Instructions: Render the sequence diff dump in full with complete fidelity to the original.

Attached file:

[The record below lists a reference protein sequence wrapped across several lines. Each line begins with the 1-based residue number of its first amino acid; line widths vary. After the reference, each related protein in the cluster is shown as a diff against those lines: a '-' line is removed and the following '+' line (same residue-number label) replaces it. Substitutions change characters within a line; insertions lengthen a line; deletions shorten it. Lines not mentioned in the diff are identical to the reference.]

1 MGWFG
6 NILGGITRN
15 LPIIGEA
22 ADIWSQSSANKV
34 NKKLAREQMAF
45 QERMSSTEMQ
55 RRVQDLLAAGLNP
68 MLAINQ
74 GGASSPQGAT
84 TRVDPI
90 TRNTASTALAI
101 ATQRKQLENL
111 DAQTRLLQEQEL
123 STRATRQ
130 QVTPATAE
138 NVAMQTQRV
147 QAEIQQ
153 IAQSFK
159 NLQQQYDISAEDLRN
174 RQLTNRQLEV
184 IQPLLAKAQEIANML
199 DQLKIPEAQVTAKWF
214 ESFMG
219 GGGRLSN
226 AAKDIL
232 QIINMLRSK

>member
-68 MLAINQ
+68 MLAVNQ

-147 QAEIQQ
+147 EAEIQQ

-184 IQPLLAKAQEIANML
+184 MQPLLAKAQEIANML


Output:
[The record below lists a reference protein sequence wrapped across several lines. Each line begins with the 1-based residue number of its first amino acid; line widths vary. After the reference, each related protein in the cluster is shown as a diff against those lines: a '-' line is removed and the following '+' line (same residue-number label) replaces it. Substitutions change characters within a line; insertions lengthen a line; deletions shorten it. Lines not mentioned in the diff are identical to the reference.]

1 MGWFG
6 NILGGITRN
15 LPIIGEA
22 ADIWSQSSANKV
34 NKKLAREQMAF
45 QERMSSTEMQ
55 RRVQDLLAAGLNP
68 MLAINQ
74 GGASSPQGAT
84 TRVDPI
90 TRNTASTALAI
101 ATQRKQLENL
111 DAQTRLLQEQEL
123 STRATRQ
130 QVTPATAE
138 NVAMQTQRV
147 QAEIQQ
153 IAQSFK
159 NLQQQYDISAEDLRN
174 RQLTNRQLEV
184 IQPLLAKAQEIANML
199 DQLKIPEAQVTAKWF
214 ESFMG
219 GGGRLSN
226 AAKDIL
232 QIINMLRSK

>member
-68 MLAINQ
+68 MLAVNQ

-147 QAEIQQ
+147 EAEIQQ

-184 IQPLLAKAQEIANML
+184 MQPLLAKAQEIANML